Writing For Peace: John Howard Yoder

Ask anyone in nonviolent circles who has made a greater impact on nonviolence in the church, and, often times, the first name you will hear is John Howard Yoder. A profilic author, staunch pacifist, and influential theologian, Yoder remains an inspiration for anyone who thinks the church has gone wayward in its understanding of nonviolence. His writings are bold, and challenge all of us to a true nonviolent lifestyle.

Yoder studied at Goshen College, earning his bachelor’s degree there under the influence of Harold Bender, another famous Mennonite theologian.  He conducted his graduate work at the University of Basel in Switzerland, where he studied under men like Karl Barth.  The night before submitting his dissertation entitled Anabaptism and Reformation in Switzerland, he went to Barth’s office to submit ANOTHER paper he had written in the meantime: Karl Barth and the Problem of War. The entire paper was a polemic against Barth’s position on war.

Forgive my crudeness, but this dude has sack.  Not many take on Barth like this.  This was boldness.

Anyway, after directing relief efforts with the Mennonite church in WWII, and working in his father’s greenhouse for awhile, he began his teaching career at Goshen Biblical Seminary.  For there, he taught theology at the University of Notre Dame, becoming a fellow for The Institute For International Peace Studies.  In the late 80’s and early 90’s, allegations of sexual misconduct were filed against Yoder, who submitted to Mennonite Conference disciplinary action, though never fully admitted to the accusations, hinting at conspiracy against him.  After submitting, the church encouraged him to continue in his gifts of writing and teaching.  He died in 1997.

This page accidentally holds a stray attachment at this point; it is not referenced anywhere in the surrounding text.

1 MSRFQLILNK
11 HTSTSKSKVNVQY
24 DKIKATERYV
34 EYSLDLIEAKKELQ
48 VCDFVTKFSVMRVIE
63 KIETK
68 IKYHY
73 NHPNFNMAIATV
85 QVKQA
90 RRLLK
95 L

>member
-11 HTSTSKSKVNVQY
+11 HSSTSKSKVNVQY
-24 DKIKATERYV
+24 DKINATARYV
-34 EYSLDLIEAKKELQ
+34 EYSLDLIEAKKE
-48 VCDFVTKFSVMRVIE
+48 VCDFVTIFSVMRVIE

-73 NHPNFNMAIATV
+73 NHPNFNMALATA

Yoder is perhaps most famous for his work The Politics of Jesus, written in 1972.  A polemic against Reinhold Niebuhr’s philosophy, which was predominant at the time, Yoder demonstrated through the Gospel of Luke and portions of Paul’s writings that radical pacifism was the truest way to follow Christ.

His other writings are largely based in ethics, ranging from Constantinianism (the term he used to describe the present relationship between church and state), rejection of a universal morality, and many other rather controversial stances.  His works would go on to influence some of his own students, such as Stanley Hauerwas, to continue in his traditions (Hauerwas was actually named by Time Magazine “Best Theologian of 2000”).  In all, the nonviolent community of Christians owes very much to Yoder and his works.

My personal recommendation: The Politics of Jesus (obviously), but also What Would You Do?  I’ve mentioned this book about 100 times on here, but that’s because it’s that awesome.  It closely examines the famous “What if?” questions most pacifists receive when hearing objections to their views.  Good stuff.


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